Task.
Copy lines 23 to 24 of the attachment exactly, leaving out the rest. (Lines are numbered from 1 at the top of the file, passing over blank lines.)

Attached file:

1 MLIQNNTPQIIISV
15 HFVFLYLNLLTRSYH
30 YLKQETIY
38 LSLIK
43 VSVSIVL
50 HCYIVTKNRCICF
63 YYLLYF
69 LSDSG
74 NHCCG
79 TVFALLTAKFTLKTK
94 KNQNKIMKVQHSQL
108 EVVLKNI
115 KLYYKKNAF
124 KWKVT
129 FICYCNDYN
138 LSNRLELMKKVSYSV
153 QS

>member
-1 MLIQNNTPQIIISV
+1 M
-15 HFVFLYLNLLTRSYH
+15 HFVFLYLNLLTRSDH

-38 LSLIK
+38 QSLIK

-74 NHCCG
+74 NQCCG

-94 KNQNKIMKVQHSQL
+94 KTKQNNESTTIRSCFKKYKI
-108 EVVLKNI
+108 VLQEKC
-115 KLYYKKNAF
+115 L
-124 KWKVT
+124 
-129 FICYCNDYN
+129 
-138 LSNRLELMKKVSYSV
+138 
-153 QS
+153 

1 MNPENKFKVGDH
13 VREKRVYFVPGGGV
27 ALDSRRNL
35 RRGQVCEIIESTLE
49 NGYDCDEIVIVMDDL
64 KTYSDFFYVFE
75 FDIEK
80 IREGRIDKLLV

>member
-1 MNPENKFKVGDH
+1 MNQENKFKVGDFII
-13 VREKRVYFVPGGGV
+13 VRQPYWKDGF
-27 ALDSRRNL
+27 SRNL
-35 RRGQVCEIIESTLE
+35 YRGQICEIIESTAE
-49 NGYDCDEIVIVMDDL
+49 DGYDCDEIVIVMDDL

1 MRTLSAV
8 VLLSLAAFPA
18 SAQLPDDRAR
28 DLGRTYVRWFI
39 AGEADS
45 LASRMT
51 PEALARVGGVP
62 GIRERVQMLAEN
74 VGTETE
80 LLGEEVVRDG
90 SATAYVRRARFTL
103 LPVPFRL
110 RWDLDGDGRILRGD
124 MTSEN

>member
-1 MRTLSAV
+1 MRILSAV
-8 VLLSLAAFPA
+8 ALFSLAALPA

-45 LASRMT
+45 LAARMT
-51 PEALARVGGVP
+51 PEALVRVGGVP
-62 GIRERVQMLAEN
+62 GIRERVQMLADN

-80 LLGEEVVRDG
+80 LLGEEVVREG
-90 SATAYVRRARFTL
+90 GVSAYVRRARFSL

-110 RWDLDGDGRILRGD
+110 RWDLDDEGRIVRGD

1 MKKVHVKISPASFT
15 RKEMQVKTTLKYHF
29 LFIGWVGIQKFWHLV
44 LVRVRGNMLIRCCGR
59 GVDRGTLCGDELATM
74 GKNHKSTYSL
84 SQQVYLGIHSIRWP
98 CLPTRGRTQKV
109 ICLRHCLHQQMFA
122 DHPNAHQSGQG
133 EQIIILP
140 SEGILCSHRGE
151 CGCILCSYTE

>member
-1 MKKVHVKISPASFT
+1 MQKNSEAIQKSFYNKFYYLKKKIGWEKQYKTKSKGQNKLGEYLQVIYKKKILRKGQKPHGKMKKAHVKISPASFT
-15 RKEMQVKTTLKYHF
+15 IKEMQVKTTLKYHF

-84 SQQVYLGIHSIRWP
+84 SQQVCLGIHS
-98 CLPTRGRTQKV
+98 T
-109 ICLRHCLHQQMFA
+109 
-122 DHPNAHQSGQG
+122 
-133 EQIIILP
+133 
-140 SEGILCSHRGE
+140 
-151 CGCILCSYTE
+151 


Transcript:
-38 LSLIK
+38 QSLIK